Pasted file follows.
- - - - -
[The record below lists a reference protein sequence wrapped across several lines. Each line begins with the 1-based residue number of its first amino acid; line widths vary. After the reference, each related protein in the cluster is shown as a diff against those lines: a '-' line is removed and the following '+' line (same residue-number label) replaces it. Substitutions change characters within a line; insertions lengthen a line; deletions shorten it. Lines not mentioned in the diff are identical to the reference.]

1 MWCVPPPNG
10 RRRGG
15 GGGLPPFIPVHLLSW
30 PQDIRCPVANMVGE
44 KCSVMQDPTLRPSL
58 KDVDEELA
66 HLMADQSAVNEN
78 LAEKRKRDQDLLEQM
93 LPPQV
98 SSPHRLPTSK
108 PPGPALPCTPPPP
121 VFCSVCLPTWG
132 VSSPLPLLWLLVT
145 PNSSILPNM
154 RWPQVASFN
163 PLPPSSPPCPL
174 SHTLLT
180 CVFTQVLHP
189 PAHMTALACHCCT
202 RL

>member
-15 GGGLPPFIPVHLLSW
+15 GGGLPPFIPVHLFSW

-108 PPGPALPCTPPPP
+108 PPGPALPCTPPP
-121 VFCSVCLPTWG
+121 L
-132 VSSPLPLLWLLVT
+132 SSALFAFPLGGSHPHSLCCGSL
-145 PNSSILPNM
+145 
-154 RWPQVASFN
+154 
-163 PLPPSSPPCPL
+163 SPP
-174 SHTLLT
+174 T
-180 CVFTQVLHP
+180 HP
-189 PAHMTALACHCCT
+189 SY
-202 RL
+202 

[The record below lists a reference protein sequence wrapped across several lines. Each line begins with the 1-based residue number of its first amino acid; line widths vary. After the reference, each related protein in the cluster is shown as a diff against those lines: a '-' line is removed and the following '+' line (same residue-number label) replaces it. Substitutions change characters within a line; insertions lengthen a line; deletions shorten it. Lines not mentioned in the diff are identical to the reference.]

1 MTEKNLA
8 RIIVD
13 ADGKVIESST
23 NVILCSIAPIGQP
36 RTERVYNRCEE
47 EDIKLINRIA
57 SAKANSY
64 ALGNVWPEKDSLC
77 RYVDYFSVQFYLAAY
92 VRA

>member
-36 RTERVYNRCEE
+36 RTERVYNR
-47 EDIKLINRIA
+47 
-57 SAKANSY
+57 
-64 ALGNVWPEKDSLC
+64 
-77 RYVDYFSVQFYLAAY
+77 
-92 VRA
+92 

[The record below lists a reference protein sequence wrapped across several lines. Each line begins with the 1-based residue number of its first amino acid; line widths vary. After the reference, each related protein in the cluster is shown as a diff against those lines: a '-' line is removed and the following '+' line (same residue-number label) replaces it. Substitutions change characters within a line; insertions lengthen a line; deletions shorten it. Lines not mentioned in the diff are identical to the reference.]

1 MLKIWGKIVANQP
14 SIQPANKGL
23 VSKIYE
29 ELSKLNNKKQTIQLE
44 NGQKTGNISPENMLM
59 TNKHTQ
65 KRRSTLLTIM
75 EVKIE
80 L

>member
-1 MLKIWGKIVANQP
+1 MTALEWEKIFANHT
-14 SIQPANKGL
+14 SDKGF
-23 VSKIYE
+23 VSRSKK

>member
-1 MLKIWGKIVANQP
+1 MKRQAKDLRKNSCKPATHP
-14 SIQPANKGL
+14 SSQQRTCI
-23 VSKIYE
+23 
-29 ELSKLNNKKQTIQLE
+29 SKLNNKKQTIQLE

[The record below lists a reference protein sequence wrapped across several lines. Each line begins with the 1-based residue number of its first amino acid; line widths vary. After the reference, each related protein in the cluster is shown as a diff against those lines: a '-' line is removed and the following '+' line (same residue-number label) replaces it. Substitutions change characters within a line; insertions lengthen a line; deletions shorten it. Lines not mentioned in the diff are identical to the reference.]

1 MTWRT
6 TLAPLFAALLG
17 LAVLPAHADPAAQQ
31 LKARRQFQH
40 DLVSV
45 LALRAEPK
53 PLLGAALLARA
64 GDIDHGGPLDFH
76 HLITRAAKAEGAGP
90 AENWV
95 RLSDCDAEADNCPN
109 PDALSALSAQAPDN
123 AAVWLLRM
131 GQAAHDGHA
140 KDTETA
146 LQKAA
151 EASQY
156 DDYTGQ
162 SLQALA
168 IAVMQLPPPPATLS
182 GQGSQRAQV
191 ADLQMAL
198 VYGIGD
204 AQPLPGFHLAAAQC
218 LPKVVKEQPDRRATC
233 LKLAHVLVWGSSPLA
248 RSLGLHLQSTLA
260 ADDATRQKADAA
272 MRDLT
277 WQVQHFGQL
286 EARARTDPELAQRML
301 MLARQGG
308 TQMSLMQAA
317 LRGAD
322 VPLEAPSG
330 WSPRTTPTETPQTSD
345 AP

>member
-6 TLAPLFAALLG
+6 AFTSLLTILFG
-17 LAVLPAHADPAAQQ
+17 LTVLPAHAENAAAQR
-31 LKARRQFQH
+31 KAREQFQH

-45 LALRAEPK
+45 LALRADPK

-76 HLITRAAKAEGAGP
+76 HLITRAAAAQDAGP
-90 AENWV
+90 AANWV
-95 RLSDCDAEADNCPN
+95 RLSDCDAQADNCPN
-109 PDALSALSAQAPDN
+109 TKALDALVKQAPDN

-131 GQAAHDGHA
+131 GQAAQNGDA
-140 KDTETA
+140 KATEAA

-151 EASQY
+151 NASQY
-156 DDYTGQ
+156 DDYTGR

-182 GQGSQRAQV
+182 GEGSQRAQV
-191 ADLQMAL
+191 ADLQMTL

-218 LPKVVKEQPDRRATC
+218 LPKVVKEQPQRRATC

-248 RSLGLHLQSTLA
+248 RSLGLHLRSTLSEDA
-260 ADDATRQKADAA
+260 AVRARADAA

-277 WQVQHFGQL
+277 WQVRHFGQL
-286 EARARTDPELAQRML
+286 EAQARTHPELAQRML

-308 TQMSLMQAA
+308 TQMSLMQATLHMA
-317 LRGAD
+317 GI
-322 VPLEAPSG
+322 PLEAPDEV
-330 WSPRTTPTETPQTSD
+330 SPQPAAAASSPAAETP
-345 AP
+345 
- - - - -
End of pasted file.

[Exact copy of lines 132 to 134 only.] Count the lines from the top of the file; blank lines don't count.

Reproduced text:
345 AP

>member
-6 TLAPLFAALLG